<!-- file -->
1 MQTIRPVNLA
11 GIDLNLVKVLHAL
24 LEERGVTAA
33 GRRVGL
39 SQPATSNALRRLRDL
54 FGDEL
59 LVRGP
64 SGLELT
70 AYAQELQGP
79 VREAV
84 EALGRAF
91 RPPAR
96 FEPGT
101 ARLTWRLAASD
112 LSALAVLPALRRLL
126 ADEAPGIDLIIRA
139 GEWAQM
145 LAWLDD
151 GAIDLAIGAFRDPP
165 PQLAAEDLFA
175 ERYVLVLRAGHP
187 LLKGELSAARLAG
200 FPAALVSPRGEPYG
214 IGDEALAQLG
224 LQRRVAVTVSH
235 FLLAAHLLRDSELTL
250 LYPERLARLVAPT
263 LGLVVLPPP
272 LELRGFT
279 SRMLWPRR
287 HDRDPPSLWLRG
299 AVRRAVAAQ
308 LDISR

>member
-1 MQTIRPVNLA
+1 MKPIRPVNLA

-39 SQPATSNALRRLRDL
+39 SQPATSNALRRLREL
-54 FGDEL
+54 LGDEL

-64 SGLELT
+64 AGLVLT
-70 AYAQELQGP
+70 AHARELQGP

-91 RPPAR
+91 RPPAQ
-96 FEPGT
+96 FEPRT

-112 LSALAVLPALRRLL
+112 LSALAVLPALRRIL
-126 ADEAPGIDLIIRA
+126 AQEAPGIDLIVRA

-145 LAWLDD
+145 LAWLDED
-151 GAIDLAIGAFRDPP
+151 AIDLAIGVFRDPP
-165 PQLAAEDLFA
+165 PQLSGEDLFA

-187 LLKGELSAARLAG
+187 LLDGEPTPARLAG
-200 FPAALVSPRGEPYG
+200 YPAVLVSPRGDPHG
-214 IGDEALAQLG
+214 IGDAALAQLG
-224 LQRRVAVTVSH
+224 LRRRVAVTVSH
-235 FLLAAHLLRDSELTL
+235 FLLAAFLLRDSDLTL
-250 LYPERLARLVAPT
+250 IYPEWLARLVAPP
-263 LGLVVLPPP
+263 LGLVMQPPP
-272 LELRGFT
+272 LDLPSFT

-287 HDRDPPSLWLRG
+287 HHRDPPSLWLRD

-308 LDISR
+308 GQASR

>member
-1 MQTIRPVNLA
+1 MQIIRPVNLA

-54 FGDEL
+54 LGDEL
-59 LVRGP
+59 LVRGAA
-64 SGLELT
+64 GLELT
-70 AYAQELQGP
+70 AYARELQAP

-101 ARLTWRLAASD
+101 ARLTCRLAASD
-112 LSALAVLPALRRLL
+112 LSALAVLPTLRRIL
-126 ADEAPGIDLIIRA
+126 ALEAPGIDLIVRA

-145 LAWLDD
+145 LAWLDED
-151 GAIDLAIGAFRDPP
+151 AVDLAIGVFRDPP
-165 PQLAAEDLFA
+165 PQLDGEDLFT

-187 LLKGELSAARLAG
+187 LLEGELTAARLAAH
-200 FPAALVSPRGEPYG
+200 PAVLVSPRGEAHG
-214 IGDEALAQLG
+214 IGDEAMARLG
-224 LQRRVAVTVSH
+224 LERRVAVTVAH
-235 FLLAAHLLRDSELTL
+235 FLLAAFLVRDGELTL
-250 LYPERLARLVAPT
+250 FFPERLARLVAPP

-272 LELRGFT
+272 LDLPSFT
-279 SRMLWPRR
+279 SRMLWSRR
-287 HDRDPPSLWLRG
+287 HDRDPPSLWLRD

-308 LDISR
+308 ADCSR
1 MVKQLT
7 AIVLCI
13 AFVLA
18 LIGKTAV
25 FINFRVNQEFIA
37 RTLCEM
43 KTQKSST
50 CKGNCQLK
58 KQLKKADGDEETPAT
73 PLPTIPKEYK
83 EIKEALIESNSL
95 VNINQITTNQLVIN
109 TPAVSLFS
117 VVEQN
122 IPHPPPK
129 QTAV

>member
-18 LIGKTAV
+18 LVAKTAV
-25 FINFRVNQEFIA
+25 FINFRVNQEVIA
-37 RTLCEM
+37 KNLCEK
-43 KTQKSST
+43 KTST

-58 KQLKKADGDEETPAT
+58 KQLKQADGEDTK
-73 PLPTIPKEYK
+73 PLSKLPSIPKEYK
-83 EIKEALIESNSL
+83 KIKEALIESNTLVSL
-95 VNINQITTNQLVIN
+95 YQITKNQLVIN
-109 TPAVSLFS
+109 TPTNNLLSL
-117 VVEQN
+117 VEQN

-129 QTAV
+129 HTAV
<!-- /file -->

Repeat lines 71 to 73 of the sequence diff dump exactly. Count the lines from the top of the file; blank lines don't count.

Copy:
-263 LGLVVLPPP
+263 LGLVMQPPP
-272 LELRGFT